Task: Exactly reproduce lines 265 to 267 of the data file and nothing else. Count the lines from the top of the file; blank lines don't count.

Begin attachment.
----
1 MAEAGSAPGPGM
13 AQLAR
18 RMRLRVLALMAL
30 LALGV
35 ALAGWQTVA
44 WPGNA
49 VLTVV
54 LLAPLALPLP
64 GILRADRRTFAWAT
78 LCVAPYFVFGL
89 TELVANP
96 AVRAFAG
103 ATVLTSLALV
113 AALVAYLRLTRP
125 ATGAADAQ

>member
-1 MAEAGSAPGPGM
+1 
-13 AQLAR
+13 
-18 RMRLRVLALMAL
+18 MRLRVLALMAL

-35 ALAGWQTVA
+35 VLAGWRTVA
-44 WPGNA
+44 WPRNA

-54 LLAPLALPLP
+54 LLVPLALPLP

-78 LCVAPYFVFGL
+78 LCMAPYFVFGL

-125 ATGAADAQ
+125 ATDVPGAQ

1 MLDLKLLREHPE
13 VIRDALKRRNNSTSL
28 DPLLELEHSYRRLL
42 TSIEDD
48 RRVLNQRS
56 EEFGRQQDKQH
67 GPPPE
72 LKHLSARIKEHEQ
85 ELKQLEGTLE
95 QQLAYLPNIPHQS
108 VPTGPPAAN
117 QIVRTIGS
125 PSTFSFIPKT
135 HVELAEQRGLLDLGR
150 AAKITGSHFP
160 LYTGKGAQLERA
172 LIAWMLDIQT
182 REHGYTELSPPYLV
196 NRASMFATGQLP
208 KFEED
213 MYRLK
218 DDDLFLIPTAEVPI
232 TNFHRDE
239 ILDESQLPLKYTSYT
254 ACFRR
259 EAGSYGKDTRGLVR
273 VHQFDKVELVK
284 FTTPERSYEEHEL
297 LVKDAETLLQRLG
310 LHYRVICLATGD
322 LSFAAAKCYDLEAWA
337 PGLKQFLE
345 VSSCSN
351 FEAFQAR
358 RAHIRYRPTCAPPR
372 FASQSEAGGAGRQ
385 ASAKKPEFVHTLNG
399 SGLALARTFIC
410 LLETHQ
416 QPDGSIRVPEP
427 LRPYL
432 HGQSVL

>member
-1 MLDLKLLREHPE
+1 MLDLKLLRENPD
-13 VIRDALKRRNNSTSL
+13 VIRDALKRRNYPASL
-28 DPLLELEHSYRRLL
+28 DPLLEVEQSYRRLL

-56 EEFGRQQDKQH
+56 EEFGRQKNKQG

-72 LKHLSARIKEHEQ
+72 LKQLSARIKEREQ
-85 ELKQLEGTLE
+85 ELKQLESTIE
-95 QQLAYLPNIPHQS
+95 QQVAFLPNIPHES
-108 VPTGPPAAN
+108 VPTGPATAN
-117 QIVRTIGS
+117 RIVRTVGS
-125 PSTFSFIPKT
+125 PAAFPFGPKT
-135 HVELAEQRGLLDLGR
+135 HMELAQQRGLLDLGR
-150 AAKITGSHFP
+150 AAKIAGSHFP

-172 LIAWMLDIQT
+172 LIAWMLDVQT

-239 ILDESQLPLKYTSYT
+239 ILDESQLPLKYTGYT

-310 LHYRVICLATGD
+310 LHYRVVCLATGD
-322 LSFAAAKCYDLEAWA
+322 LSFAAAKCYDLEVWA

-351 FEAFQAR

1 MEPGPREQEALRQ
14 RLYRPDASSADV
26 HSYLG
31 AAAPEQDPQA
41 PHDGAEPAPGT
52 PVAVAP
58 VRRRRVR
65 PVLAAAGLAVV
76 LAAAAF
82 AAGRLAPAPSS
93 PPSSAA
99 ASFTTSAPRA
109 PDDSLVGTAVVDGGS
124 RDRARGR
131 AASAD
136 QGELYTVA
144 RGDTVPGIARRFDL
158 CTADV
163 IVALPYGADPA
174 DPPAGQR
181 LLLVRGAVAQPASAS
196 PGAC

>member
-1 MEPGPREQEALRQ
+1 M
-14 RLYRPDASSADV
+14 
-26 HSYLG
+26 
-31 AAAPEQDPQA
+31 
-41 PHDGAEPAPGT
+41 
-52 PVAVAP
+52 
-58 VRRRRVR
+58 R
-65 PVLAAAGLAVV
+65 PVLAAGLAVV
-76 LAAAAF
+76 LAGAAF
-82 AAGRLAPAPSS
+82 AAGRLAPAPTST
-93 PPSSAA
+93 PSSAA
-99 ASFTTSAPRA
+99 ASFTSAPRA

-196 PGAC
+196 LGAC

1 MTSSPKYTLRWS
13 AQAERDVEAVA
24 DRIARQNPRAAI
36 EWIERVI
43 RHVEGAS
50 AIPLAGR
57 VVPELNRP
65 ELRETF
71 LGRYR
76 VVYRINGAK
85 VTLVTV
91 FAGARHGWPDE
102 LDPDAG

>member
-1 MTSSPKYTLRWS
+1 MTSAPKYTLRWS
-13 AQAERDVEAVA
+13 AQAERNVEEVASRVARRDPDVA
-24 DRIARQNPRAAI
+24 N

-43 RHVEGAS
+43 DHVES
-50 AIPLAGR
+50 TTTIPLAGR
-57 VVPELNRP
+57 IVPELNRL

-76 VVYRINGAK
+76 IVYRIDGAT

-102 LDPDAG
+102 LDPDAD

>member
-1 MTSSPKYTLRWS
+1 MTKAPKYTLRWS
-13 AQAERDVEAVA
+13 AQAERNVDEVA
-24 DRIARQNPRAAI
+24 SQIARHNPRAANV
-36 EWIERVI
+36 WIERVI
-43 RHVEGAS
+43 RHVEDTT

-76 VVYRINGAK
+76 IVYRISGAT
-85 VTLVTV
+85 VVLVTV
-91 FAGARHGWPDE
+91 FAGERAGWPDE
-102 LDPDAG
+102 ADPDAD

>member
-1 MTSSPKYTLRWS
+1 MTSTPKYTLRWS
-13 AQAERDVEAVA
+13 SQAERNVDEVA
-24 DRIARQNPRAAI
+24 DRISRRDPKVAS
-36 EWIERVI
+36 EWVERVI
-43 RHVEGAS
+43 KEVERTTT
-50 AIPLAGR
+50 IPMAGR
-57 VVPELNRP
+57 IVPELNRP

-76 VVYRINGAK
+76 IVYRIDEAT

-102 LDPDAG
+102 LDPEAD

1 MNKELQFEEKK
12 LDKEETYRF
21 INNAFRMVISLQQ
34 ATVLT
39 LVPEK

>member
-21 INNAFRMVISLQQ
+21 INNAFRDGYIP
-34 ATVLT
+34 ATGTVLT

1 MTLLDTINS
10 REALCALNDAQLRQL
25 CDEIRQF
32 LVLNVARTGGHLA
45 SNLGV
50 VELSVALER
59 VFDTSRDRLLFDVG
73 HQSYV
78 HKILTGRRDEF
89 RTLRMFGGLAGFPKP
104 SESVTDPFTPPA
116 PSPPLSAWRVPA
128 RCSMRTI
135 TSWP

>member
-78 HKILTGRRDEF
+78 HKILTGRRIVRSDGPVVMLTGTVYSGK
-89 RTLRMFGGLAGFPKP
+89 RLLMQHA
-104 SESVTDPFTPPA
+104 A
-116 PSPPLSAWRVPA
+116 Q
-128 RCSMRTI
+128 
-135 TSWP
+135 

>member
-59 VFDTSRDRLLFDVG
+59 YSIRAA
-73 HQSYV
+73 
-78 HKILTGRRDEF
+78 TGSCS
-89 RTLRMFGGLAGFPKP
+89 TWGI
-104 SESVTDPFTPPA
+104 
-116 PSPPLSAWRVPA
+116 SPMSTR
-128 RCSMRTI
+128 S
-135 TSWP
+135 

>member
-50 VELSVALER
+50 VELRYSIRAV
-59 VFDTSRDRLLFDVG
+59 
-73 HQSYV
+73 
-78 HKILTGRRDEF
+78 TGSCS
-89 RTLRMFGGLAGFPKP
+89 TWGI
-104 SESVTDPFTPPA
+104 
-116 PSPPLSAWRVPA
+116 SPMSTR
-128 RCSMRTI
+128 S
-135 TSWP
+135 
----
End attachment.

+59 YSIRAA
-73 HQSYV
+73 